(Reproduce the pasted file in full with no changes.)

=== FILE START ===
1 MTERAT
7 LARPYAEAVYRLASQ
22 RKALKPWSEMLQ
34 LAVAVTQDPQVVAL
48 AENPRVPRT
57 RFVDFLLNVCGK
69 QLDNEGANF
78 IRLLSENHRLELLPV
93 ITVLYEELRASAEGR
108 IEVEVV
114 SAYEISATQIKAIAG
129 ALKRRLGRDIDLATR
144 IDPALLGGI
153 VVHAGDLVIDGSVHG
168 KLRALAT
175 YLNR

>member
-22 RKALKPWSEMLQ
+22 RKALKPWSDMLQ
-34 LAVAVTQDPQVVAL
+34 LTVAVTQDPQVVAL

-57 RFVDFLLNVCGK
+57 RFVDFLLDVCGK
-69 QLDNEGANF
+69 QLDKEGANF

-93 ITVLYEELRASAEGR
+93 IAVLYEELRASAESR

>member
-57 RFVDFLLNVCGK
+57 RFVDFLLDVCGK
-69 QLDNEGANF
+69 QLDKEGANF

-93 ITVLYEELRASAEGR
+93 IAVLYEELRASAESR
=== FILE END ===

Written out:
1 MTERAT
7 LARPYAEAVYRLASQ
22 RKALKPWSEMLQ
34 LAVAVTQDPQVVAL
48 AENPRVPRT
57 RFVDFLLNVCGK
69 QLDNEGANF
78 IRLLSENHRLELLPV
93 ITVLYEELRASAEGR
108 IEVEVV
114 SAYEISATQIKAIAG
129 ALKRRLGRDIDLATR
144 IDPALLGGI
153 VVHAGDLVIDGSVHG
168 KLRALAT
175 YLNR

>member
-22 RKALKPWSEMLQ
+22 RKALKPWSDMLQ
-34 LAVAVTQDPQVVAL
+34 LTVAVTQDPQVVAL

-57 RFVDFLLNVCGK
+57 RFVDFLLDVCGK
-69 QLDNEGANF
+69 QLDKEGANF

-93 ITVLYEELRASAEGR
+93 IAVLYEELRASAESR

>member
-57 RFVDFLLNVCGK
+57 RFVDFLLDVCGK
-69 QLDNEGANF
+69 QLDKEGANF

-93 ITVLYEELRASAEGR
+93 IAVLYEELRASAESR